Morisset, now with these reinforcements, went on the offensive & retook with little effort the lost outposts. This had been fully achieved by late November. He had done this employing conventional doctrine using a large column. Upon regaining the previous outpost, a garrison was left to defend it as before. Morisset would then move the column onto the next objective. Only at Molong, the first outpost Morisset had decided to retake, did the Wiradjuri offer a defence. But the Wiradjuri were, for once, outnumbered & clearly out gunned. Elsewhere, on the approach of Morisset’s army column, the Wiradjuri withdrew without offering resistance.
It is at this point when Morisset decided to conduct, what would be called later by military strategists, as 'total war'. Enjoying, for the first time, large numbers, Morisset decided to let the militia loose. Whilst keeping the Regulars back to garrison the region, the militia would be free to attack, not the Wiradjuri war parties, but the civilians living in their villages & camps. Although they had orders to round the Wiradjuri civilians up, this seldom happened. Instead an orgy of blood took place. No one knows the exact figure killed, but its safe to say that it is in the thousands.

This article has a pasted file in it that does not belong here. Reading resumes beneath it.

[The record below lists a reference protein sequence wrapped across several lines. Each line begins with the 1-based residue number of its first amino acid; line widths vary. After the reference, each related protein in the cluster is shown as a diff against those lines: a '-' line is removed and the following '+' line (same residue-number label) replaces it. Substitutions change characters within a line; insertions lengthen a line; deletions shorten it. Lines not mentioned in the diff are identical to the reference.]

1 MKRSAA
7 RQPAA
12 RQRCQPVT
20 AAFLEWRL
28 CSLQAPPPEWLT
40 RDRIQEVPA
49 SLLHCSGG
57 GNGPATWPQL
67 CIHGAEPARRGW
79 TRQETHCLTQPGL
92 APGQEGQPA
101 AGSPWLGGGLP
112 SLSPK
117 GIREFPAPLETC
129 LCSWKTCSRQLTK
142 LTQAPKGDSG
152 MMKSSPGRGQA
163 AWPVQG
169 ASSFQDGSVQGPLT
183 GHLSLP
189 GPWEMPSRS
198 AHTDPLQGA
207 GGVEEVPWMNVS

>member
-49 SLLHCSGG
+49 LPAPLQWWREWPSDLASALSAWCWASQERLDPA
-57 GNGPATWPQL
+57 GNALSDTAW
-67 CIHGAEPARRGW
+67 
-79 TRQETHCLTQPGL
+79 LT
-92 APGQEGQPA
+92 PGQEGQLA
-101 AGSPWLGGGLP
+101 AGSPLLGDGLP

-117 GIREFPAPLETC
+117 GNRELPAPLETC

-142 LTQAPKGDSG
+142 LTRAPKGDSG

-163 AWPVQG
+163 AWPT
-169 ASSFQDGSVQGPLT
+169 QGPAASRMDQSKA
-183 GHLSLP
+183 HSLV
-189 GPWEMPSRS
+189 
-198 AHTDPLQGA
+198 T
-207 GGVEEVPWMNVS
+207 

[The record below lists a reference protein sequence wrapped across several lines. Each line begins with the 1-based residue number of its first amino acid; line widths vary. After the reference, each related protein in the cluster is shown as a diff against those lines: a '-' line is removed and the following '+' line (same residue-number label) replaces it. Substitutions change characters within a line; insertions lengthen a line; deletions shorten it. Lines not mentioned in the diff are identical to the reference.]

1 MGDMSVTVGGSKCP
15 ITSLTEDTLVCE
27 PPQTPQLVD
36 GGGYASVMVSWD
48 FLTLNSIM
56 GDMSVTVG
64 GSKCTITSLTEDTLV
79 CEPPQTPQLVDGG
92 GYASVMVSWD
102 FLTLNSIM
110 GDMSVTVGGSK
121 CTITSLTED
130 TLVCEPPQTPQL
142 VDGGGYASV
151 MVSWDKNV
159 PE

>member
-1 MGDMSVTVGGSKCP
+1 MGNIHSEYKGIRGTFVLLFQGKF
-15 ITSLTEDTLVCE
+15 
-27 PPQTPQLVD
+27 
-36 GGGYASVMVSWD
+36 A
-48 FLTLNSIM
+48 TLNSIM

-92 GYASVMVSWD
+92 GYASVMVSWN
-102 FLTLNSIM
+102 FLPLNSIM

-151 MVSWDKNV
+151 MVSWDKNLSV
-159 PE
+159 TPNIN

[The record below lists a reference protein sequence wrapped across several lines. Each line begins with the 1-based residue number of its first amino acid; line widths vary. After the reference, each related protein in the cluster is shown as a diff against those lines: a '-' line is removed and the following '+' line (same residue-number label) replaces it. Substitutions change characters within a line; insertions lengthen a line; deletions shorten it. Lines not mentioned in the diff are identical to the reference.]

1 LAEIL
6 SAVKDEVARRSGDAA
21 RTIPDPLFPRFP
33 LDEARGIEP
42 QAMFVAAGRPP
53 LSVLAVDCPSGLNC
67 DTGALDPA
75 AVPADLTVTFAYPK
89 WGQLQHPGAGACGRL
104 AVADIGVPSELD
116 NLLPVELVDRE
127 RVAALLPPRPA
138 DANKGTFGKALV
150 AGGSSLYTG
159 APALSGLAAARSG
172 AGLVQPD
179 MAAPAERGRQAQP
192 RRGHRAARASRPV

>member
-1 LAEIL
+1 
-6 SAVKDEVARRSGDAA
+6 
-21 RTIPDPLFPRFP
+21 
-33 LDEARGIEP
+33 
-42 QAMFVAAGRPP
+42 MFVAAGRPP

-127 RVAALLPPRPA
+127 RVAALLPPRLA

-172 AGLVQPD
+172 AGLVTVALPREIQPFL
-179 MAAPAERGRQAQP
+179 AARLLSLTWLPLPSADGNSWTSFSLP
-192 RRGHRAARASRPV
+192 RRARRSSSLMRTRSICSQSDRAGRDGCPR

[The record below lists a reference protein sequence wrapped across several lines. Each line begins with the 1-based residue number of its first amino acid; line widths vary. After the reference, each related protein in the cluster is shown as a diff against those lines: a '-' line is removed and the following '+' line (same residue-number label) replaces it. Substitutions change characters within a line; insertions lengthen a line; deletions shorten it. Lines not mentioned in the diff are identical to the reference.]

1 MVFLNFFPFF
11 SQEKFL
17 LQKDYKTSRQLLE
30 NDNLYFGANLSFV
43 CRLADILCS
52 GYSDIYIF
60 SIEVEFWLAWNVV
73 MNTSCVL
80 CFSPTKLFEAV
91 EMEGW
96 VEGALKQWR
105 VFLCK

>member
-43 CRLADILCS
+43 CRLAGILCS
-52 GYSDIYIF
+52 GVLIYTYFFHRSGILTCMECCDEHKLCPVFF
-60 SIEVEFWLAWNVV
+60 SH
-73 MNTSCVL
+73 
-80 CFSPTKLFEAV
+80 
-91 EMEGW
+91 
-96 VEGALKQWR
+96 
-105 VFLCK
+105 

Things, however, came to a head at a location called Windamere Flat. A militia unit forced at least 200 women & children to jump to their deaths off a high cliff. The atrocity was so horrendous that even Morisset was forced to act by ceasing the activities of the militia. Several members of the particular unit were arrested for murder. All but two convicts got off later. The Wiradjuri warriors, however, were able to take some revenge upon a different militia unit returning from a foray west of Sofala. None of the militia unit survived.
The Guraarr Yanaay